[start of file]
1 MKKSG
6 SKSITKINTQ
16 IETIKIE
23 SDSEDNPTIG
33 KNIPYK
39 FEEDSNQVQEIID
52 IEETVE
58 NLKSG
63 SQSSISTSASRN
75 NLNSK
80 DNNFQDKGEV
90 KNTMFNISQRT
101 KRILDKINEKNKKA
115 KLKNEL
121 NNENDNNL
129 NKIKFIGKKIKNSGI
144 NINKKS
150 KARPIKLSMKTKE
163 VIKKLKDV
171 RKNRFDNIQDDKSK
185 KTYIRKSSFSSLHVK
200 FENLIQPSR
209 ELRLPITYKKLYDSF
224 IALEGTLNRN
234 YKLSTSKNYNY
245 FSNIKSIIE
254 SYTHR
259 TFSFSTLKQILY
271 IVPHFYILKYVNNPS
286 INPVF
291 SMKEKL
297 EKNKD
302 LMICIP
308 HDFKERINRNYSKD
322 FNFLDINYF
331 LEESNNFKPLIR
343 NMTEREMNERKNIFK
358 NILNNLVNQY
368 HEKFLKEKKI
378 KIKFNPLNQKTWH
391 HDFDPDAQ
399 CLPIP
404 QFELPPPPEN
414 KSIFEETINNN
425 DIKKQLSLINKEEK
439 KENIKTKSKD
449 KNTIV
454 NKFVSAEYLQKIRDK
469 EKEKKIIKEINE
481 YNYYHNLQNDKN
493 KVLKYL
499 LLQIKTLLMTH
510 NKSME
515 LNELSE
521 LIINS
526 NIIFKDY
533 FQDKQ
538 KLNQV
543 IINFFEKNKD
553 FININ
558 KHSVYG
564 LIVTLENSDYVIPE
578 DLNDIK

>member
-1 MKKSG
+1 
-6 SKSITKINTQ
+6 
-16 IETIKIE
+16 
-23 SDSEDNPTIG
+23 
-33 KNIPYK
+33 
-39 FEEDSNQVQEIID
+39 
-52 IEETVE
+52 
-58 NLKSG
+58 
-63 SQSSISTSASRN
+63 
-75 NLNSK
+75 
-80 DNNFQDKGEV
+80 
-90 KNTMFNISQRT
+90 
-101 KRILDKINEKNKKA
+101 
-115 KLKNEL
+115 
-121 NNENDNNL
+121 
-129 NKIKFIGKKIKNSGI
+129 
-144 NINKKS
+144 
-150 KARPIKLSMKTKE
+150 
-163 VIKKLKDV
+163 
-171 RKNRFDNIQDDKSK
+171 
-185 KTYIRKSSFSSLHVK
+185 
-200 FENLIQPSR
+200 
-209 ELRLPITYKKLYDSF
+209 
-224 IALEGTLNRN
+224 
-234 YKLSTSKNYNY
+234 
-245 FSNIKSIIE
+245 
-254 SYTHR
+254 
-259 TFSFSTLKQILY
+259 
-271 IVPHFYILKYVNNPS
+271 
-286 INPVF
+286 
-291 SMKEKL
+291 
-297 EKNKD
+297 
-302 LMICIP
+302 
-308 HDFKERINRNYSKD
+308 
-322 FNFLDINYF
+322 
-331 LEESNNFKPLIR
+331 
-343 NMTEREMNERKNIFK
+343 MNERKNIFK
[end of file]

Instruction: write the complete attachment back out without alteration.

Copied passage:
1 MKKSG
6 SKSITKINTQ
16 IETIKIE
23 SDSEDNPTIG
33 KNIPYK
39 FEEDSNQVQEIID
52 IEETVE
58 NLKSG
63 SQSSISTSASRN
75 NLNSK
80 DNNFQDKGEV
90 KNTMFNISQRT
101 KRILDKINEKNKKA
115 KLKNEL
121 NNENDNNL
129 NKIKFIGKKIKNSGI
144 NINKKS
150 KARPIKLSMKTKE
163 VIKKLKDV
171 RKNRFDNIQDDKSK
185 KTYIRKSSFSSLHVK
200 FENLIQPSR
209 ELRLPITYKKLYDSF
224 IALEGTLNRN
234 YKLSTSKNYNY
245 FSNIKSIIE
254 SYTHR
259 TFSFSTLKQILY
271 IVPHFYILKYVNNPS
286 INPVF
291 SMKEKL
297 EKNKD
302 LMICIP
308 HDFKERINRNYSKD
322 FNFLDINYF
331 LEESNNFKPLIR
343 NMTEREMNERKNIFK
358 NILNNLVNQY
368 HEKFLKEKKI
378 KIKFNPLNQKTWH
391 HDFDPDAQ
399 CLPIP
404 QFELPPPPEN
414 KSIFEETINNN
425 DIKKQLSLINKEEK
439 KENIKTKSKD
449 KNTIV
454 NKFVSAEYLQKIRDK
469 EKEKKIIKEINE
481 YNYYHNLQNDKN
493 KVLKYL
499 LLQIKTLLMTH
510 NKSME
515 LNELSE
521 LIINS
526 NIIFKDY
533 FQDKQ
538 KLNQV
543 IINFFEKNKD
553 FININ
558 KHSVYG
564 LIVTLENSDYVIPE
578 DLNDIK

>member
-1 MKKSG
+1 
-6 SKSITKINTQ
+6 
-16 IETIKIE
+16 
-23 SDSEDNPTIG
+23 
-33 KNIPYK
+33 
-39 FEEDSNQVQEIID
+39 
-52 IEETVE
+52 
-58 NLKSG
+58 
-63 SQSSISTSASRN
+63 
-75 NLNSK
+75 
-80 DNNFQDKGEV
+80 
-90 KNTMFNISQRT
+90 
-101 KRILDKINEKNKKA
+101 
-115 KLKNEL
+115 
-121 NNENDNNL
+121 
-129 NKIKFIGKKIKNSGI
+129 
-144 NINKKS
+144 
-150 KARPIKLSMKTKE
+150 
-163 VIKKLKDV
+163 
-171 RKNRFDNIQDDKSK
+171 
-185 KTYIRKSSFSSLHVK
+185 
-200 FENLIQPSR
+200 
-209 ELRLPITYKKLYDSF
+209 
-224 IALEGTLNRN
+224 
-234 YKLSTSKNYNY
+234 
-245 FSNIKSIIE
+245 
-254 SYTHR
+254 
-259 TFSFSTLKQILY
+259 
-271 IVPHFYILKYVNNPS
+271 
-286 INPVF
+286 
-291 SMKEKL
+291 
-297 EKNKD
+297 
-302 LMICIP
+302 
-308 HDFKERINRNYSKD
+308 
-322 FNFLDINYF
+322 
-331 LEESNNFKPLIR
+331 
-343 NMTEREMNERKNIFK
+343 MNERKNIFK